Video conferencing firm Zoom has struck a multibillion-dollar deal to buy a cloud-based call centre operator in a bet on the future of hybrid working. The firm announced the $14.7bn (£10.7bn) acquisition of Five9 in a blog post on Sunday. Zoom boss Eric Yuan said the deal would allow its customers to “reimagine the way they do business”. It marks the firm’s biggest takeover and comes even though staff is beginning to return to the office. Investors have been watching for clues as to how the firm would fare as social distancing restrictions lift and more people are vaccinated. The pandemic, which prompted an abrupt shift to remote work for many businesses around the world, transformed Zoom into a household name practically overnight.
Zoom has said it does not expect growth to continue at the pace it enjoyed last year, but so far business remains strong. The company expects sales to rise more than 40% this year, reaching more than $3.7bn (£2.66bn). In the last three months of 2020, sales were up 370% compared to the same period in 2019, hitting $882.5m, it said in March. The firm, which charges businesses for its remote meeting software in addition to more limited free use for the general public, said the acquisition of Five9 marked a shift in strategy. It is now prioritizing its cloud-calling product Zoom Phone and conference-hosting product Zoom Rooms. “This acquisition is… positioning us to accelerate Zoom’s growth and play an even stronger role in driving the digital future, bringing companies and their customers closer together,” its founder Eric Yuan said.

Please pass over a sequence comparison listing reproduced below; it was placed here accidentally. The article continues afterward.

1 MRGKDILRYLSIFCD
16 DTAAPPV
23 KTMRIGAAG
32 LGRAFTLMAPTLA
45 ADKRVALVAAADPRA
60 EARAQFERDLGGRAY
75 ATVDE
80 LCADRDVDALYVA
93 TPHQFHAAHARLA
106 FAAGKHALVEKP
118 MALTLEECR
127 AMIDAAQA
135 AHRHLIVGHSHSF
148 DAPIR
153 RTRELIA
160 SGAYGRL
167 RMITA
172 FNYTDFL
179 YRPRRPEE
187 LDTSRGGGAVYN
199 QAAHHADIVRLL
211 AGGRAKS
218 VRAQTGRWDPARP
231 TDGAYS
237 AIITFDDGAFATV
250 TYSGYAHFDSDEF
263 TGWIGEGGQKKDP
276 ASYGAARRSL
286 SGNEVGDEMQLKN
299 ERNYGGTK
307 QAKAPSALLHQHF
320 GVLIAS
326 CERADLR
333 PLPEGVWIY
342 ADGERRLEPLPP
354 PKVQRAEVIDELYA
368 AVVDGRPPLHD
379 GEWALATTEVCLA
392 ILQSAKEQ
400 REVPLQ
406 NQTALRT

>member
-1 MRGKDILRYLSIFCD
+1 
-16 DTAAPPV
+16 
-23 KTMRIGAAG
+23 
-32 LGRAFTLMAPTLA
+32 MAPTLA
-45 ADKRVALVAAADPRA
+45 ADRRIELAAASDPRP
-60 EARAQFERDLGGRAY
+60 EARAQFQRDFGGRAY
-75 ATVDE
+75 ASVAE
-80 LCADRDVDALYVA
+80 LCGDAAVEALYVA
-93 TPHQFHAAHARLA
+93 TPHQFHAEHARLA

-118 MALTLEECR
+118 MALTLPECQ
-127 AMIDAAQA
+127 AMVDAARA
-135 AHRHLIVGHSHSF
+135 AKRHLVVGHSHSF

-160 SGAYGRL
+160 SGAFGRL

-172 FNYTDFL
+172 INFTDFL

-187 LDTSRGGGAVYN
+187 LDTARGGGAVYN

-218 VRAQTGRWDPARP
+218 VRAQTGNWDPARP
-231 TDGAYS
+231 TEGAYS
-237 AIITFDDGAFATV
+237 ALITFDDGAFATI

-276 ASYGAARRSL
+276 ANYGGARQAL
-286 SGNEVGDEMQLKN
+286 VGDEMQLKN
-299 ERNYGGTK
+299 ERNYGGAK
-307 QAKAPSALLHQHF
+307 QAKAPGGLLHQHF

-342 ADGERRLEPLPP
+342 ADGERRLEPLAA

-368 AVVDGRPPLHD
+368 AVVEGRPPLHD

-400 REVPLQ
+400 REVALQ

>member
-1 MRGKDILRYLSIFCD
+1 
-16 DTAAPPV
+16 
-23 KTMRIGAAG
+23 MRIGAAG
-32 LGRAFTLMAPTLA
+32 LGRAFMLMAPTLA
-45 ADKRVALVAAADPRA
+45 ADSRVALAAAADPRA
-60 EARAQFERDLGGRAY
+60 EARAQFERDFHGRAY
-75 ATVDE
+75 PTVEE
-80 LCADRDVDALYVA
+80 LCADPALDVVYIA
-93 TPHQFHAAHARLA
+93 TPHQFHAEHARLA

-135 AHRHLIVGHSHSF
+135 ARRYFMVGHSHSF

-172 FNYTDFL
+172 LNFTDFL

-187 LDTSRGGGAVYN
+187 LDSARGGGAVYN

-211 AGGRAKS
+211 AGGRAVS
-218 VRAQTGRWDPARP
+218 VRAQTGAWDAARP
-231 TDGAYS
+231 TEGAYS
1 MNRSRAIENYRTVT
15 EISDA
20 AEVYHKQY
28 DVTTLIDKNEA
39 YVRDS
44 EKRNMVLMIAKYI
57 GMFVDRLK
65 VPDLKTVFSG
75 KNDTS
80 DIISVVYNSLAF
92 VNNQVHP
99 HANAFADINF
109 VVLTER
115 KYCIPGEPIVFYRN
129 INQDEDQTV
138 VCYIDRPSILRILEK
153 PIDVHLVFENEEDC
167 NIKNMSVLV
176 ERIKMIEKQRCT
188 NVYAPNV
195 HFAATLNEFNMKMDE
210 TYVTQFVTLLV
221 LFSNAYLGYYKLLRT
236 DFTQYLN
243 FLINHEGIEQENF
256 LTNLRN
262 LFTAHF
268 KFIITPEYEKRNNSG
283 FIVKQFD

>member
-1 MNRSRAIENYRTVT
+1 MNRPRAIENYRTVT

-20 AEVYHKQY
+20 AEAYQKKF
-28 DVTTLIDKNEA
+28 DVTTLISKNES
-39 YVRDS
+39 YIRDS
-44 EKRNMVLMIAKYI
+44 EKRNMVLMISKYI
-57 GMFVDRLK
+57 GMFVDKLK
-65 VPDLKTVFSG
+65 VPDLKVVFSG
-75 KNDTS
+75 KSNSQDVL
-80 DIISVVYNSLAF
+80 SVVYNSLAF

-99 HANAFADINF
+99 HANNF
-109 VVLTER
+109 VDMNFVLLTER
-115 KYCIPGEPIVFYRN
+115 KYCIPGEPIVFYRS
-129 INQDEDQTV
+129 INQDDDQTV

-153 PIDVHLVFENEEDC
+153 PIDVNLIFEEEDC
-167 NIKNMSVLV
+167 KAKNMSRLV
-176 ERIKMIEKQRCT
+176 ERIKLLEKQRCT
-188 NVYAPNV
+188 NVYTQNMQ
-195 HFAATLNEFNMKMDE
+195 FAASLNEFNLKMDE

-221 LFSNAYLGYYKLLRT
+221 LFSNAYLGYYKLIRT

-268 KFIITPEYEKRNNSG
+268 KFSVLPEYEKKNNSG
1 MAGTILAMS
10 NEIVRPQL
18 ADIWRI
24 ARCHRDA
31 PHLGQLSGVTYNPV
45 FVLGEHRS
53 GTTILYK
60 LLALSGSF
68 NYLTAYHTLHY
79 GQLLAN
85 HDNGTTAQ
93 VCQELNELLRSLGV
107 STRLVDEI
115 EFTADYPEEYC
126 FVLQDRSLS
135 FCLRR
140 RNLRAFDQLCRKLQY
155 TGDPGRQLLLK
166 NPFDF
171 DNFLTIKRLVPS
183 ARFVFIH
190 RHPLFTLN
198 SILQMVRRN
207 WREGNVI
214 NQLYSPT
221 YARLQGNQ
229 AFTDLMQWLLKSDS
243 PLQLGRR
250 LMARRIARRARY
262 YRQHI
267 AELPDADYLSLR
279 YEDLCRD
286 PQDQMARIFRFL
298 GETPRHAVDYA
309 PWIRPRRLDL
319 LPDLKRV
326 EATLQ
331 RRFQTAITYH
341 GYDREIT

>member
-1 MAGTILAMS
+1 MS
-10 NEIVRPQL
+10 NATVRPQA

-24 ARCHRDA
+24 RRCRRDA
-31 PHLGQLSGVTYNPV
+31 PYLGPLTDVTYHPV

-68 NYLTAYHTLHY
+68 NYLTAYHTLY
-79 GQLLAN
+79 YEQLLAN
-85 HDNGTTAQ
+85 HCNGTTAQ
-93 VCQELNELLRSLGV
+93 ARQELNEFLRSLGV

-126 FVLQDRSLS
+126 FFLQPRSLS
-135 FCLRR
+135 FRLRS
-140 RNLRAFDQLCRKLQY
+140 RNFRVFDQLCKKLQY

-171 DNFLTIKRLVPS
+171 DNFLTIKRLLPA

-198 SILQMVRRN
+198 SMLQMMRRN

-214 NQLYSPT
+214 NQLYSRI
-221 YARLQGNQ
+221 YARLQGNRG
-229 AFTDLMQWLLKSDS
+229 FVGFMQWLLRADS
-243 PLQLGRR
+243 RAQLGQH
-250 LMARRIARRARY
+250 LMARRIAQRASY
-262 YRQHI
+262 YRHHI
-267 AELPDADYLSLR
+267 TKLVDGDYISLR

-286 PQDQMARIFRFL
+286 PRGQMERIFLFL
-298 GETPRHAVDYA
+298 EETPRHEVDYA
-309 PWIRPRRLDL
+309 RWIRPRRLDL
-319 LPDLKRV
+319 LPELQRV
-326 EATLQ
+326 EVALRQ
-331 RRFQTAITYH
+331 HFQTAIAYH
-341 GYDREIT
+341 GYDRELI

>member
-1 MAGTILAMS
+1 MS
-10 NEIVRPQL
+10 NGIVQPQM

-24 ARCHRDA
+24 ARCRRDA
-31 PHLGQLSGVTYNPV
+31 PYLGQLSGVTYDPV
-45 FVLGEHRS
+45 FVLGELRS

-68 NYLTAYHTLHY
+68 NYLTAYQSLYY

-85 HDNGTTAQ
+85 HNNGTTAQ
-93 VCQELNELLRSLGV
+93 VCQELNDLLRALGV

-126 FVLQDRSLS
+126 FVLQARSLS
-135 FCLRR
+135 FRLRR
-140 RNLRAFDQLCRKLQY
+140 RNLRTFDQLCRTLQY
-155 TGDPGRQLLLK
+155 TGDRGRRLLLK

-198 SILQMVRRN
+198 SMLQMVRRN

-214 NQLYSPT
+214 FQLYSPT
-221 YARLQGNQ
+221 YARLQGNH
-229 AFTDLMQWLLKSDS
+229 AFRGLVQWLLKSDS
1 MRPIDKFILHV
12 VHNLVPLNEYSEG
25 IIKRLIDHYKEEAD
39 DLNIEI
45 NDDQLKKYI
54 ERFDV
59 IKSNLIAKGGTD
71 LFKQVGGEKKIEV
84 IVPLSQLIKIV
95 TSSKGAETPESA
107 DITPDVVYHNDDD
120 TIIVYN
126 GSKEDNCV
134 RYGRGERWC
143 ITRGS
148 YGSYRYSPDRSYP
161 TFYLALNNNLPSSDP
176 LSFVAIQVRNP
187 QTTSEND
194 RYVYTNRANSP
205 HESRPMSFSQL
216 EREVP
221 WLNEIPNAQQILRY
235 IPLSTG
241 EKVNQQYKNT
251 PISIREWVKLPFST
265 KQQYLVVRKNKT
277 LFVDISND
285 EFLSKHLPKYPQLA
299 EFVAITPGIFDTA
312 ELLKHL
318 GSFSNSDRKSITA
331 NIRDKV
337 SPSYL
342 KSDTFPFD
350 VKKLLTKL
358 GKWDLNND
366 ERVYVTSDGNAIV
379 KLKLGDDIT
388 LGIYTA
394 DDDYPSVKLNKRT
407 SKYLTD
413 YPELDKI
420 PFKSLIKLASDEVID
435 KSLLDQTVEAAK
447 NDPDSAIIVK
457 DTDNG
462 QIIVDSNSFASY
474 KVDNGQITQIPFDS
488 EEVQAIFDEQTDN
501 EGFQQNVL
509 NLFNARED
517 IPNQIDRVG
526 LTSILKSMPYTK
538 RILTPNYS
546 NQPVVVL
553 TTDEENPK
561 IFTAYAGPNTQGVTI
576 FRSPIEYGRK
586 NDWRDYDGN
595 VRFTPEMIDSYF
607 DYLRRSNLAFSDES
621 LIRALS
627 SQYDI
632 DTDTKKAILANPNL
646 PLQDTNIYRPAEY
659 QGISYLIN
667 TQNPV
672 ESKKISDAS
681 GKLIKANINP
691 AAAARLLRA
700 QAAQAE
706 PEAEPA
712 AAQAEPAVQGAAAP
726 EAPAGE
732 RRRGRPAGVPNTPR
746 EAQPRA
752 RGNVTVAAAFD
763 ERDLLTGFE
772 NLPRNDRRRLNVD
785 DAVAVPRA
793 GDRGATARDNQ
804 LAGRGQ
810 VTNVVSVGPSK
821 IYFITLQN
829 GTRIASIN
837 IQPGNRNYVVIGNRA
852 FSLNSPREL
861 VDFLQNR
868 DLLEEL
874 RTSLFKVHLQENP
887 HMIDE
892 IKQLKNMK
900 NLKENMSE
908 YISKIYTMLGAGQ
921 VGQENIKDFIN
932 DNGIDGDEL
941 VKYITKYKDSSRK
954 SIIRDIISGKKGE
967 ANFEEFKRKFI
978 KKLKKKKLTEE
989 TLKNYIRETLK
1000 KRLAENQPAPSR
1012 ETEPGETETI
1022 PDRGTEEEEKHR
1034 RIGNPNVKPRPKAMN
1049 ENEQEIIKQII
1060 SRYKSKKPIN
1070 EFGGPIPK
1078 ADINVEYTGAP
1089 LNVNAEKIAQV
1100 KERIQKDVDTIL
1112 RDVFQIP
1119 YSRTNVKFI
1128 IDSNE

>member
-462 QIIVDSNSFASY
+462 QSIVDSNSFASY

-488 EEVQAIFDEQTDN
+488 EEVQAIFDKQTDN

Five9’s call centre software is used by more than 2,000 clients such as Under Armour, Lululemon and Olympus, and the deal is expected to be completed in the first half of 2022 having been approved by the boards of both companies. “This is a high-priced deal which appears to attempt to build out the Zoom Phone offering,” said Neil Campling, an analyst at Mirabaud Securities. But he added: “Paying such a high price for a nondifferentiated offering smacks of attempts to move into adjacent markets as Zoom fatigue sets in.” A question mark has been raised over the future of hybrid working, although other tech firms such as Google and Microsoft have invested in their videoconferencing offer during the pandemic. But others such as global workspace provider IWG have said that they expect working from home some of the time will become the norm – especially as firms will be looking to save money and be more environmentallyfriendly by using less office space.
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